History Lessons

Learning Curve

Steve Christini came up with his idea for a mountain bike in college. He had tinkered with ideas since childhood and always had an entrepreneurial bent. "[But] to succeed," he says, "I had to know what I was talking about when I met with other technical people."

Rather than start his company immediately, Christini went to work for Air Products and Chemicals, an industrial gas and chemical company, where, after two years, he became a project engineer and learned everything he could about engineering new products. Last summer, he cut back to part time at Air Products and Chemicals; by October, he went out on his own full time.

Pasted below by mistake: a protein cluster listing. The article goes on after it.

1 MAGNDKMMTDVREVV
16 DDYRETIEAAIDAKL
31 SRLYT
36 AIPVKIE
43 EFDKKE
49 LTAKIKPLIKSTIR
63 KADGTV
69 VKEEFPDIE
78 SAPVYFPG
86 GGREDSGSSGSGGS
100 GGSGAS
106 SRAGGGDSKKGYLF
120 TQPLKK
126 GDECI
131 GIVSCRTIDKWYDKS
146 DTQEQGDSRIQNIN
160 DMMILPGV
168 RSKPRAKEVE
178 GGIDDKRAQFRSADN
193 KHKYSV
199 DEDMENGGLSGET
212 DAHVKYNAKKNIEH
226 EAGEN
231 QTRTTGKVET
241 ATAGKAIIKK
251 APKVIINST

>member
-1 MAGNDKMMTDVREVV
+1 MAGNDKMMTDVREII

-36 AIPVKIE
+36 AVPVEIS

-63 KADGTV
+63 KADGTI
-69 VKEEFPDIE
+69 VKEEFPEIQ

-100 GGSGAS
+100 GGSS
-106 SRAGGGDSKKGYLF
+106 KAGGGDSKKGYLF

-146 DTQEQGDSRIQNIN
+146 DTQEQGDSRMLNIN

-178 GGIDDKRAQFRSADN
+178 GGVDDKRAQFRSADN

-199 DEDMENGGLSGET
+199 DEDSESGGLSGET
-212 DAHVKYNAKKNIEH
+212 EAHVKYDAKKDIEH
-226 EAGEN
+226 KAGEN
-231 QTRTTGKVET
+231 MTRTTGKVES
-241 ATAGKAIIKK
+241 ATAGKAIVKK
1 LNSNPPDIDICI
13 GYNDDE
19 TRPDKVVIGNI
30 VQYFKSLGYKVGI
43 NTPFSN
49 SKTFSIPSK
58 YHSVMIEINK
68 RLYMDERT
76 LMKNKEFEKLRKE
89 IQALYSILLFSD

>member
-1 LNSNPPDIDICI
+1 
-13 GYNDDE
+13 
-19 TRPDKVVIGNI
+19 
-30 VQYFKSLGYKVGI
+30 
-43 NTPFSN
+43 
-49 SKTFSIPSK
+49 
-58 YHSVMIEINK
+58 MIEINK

Christini was smart to look for jobs that would give him the skills he needed. On-the-job experience gave him the background necessary to develop a great product in a cost-effective manner--something he could never have done otherwise. No matter how impatient you are to get your idea to market, it's worth taking the time to acquire the skills you need.

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This article was originally published in the June 1999 print edition of Entrepreneur with the headline: History Lessons.

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